For women at work

Meet Aarthy Arun—she brings companies together to advance gender equality that makes business and economic sense

For women at work

Meet Aarthy Arun—she brings companies together to advance gender equality that makes business and economic sense

Aarthy, a fiercely determined millennial, is the Employment Lead of the Women in Work programme at the International Finance Corporation (IFC). By sharing success stories and business cases, they pave the way forward for the rest of the private sector companies to bridge the gender gap. This means, fairer and respectful workplaces, more opportunities for women and men; and the business does better too. Sri Lanka can also raise its gross domestic product by as much as 20 per cent.

 

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I remember having clear goals early on in my career and was determined to become the Human Resources Director of a multinational company at the age of 30. Instead, I choose to work in gender advisory because I see the unfairness, where opportunities and resources are accessible or not available to people, simply because of their gender or where they are from. Looking back, I am glad to have seized the opportunity — as it’s just a matter of taking that chance!

There is no single, simple answer to the question of why women’s participation in Sri Lanka’s labour force remains stubbornly low over decades. Research points to reasons such as hidden biases, gender stereotypes, and cultural norms. Lack of family-friendly flexible work options; disrespectful workplace cultures; limited access to leadership opportunities; lack of support for women returning to work after maternity leave; and limited access to career critical training also play a significant role in discouraging women from participating and exploring their full potential in the paid workforce.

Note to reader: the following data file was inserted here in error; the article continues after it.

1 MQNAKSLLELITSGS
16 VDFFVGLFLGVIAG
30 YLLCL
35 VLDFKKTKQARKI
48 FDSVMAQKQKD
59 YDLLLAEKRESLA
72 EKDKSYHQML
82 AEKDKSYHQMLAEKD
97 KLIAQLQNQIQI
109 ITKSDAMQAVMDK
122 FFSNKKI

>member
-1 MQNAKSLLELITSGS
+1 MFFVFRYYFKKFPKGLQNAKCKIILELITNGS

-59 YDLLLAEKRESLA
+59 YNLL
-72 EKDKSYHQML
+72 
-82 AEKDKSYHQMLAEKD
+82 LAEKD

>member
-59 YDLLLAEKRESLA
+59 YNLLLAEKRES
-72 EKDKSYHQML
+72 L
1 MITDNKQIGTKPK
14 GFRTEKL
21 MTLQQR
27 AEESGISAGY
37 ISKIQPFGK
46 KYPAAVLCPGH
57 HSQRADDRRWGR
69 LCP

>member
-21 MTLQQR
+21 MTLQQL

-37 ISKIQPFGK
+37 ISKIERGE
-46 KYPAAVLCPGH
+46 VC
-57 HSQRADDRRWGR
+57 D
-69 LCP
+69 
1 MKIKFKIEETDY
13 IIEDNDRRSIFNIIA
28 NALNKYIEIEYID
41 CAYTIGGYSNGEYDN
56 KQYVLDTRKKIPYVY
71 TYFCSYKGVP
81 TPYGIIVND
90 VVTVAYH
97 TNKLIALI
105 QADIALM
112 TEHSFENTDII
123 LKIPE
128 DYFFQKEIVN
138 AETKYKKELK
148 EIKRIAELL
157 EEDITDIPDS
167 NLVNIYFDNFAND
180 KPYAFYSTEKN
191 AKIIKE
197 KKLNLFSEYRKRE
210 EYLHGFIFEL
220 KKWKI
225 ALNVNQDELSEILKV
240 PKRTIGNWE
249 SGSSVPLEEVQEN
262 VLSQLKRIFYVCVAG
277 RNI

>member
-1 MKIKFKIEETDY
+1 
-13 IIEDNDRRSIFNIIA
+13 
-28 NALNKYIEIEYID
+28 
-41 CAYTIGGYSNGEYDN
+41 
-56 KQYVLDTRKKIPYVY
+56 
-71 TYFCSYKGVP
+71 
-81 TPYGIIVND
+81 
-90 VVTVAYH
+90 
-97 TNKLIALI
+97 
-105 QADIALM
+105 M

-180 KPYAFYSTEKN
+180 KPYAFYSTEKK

The intervention of the private sector is essential for meeting this pressing employment challenge. It is time for companies to understand the value of gender equality for promoting business growth and productivity by implementing policies and processes that make workplaces more supportive of women and men. We also need policymakers to separate gender in economic data so that they can create sustainable legislation— quickly.

It’s a hard topic, but I choose to work on it and there is so much more to be done. Focusing my energy correctly has directed me to accomplish many milestones. I would say, be the absolute best version of yourself — you have no one but yourself to compare with. This mantra has made me simplify and innovate many ideas and opportunities. I believe that together we make gender equality a reality in Sri Lanka.

 

Photography by Amitha Thennakoon. Art & Direction by Ricky De Silva. Videography by StoryWorks.